Hmmm, confused. Rayon thread is not a synthetic, it is basically regenerated cellulose. In other words, wood. It is then mixed with chemicals and processed. My favorite test for thread origins is to burn some and observe the results. Natural fibers burn to ash, synthetic ones melt.

Karen
Karen

I have used variegated metallic threads quite a bit as I love the way they look on fabric, but not always easy to use! Thanks for this great lesson today!

Julie Carter
Julie Carter

It’s not exotic, but I love sewing with invisible thread! It hides a multitude of small sins. 😉

Cheryl Masters
Cheryl Masters

The most exotic I have ever used is some very fine yarn that my sister gave me. She makes it with her spinning wheel and then works it into how many plies, etc, from bags of wool. It’s beautiful with a wonderful soft sheen. I am so lucky. Silk does not fit into my budget, but I did splurge on 2 collections of Sulky polyester threads that I bought from HSN. I also found some serger thread that had great reviews at Amazon. Low price and great quality. Sorry. I know, TMI (too much information). I love all of the information you share and find it quite valuable. Thank you so much for being there. Cheryl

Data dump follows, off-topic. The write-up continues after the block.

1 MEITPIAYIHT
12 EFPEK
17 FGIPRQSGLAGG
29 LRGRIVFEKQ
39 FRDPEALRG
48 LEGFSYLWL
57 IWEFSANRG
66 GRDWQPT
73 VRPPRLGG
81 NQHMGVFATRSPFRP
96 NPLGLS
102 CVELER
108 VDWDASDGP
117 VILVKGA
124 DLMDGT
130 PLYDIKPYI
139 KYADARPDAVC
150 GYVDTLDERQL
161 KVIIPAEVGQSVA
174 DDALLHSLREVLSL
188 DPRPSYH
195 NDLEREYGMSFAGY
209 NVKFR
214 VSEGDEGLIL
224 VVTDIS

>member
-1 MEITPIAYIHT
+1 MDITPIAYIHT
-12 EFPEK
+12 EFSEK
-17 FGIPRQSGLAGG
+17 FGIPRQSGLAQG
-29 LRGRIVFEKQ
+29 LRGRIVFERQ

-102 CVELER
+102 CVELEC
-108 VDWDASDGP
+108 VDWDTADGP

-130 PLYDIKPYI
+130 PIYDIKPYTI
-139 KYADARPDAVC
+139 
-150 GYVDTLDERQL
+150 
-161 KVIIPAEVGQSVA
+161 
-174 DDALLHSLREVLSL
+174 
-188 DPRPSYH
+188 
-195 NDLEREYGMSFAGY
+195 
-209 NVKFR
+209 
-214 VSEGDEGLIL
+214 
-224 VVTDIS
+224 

Susan Lynn
Susan Lynn
Reply to  Cheryl Masters

I loved reading your post. I hope to seek out some of that home spun wool from one of my weaving friends!!! Thanks for this idea! Never too much information!!!

Donna S Pettus
Donna S Pettus

My sawing machine say to use 40 thread how do I find the right size because at walmart doesn’t have any numbers on them